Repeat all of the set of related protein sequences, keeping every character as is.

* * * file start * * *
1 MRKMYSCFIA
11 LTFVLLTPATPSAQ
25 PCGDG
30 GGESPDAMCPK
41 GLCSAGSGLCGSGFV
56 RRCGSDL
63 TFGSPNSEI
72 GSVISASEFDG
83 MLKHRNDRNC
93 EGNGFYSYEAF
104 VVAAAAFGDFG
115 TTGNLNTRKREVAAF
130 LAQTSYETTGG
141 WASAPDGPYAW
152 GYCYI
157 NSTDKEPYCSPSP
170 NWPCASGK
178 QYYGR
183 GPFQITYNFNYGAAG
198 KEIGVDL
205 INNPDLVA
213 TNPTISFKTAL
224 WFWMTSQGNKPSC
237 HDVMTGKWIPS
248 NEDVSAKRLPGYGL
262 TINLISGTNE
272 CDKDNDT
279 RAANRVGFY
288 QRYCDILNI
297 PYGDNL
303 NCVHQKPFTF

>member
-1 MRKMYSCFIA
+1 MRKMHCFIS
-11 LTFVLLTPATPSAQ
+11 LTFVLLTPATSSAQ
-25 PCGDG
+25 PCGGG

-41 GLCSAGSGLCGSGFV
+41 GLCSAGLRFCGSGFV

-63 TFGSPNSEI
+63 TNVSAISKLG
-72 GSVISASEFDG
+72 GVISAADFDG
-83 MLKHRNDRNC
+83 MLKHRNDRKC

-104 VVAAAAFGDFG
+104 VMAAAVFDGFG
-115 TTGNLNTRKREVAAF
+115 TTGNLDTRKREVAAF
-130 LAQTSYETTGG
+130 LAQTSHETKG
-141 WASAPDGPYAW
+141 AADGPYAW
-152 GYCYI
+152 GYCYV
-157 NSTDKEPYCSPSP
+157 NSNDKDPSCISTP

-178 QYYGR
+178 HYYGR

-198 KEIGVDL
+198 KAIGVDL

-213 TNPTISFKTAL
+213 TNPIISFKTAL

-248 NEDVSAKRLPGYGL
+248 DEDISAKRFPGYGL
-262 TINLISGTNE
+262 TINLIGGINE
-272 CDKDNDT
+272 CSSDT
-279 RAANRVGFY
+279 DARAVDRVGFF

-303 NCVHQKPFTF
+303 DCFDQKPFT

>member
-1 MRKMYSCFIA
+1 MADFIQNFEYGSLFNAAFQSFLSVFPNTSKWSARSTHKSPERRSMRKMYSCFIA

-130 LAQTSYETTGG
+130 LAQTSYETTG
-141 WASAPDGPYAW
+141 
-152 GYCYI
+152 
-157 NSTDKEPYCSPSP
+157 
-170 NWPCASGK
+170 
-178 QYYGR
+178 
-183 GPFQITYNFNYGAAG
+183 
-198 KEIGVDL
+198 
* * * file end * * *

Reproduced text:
1 MRKMYSCFIA
11 LTFVLLTPATPSAQ
25 PCGDG
30 GGESPDAMCPK
41 GLCSAGSGLCGSGFV
56 RRCGSDL
63 TFGSPNSEI
72 GSVISASEFDG
83 MLKHRNDRNC
93 EGNGFYSYEAF
104 VVAAAAFGDFG
115 TTGNLNTRKREVAAF
130 LAQTSYETTGG
141 WASAPDGPYAW
152 GYCYI
157 NSTDKEPYCSPSP
170 NWPCASGK
178 QYYGR
183 GPFQITYNFNYGAAG
198 KEIGVDL
205 INNPDLVA
213 TNPTISFKTAL
224 WFWMTSQGNKPSC
237 HDVMTGKWIPS
248 NEDVSAKRLPGYGL
262 TINLISGTNE
272 CDKDNDT
279 RAANRVGFY
288 QRYCDILNI
297 PYGDNL
303 NCVHQKPFTF

>member
-1 MRKMYSCFIA
+1 MRKMHCFIS
-11 LTFVLLTPATPSAQ
+11 LTFVLLTPATSSAQ
-25 PCGDG
+25 PCGGG

-41 GLCSAGSGLCGSGFV
+41 GLCSAGLRFCGSGFV

-63 TFGSPNSEI
+63 TNVSAISKLG
-72 GSVISASEFDG
+72 GVISAADFDG
-83 MLKHRNDRNC
+83 MLKHRNDRKC

-104 VVAAAAFGDFG
+104 VMAAAVFDGFG
-115 TTGNLNTRKREVAAF
+115 TTGNLDTRKREVAAF
-130 LAQTSYETTGG
+130 LAQTSHETKG
-141 WASAPDGPYAW
+141 AADGPYAW
-152 GYCYI
+152 GYCYV
-157 NSTDKEPYCSPSP
+157 NSNDKDPSCISTP

-178 QYYGR
+178 HYYGR

-198 KEIGVDL
+198 KAIGVDL

-213 TNPTISFKTAL
+213 TNPIISFKTAL

-248 NEDVSAKRLPGYGL
+248 DEDISAKRFPGYGL
-262 TINLISGTNE
+262 TINLIGGINE
-272 CDKDNDT
+272 CSSDT
-279 RAANRVGFY
+279 DARAVDRVGFF

-303 NCVHQKPFTF
+303 DCFDQKPFT

>member
-1 MRKMYSCFIA
+1 MADFIQNFEYGSLFNAAFQSFLSVFPNTSKWSARSTHKSPERRSMRKMYSCFIA

-130 LAQTSYETTGG
+130 LAQTSYETTG
-141 WASAPDGPYAW
+141 
-152 GYCYI
+152 
-157 NSTDKEPYCSPSP
+157 
-170 NWPCASGK
+170 
-178 QYYGR
+178 
-183 GPFQITYNFNYGAAG
+183 
-198 KEIGVDL
+198 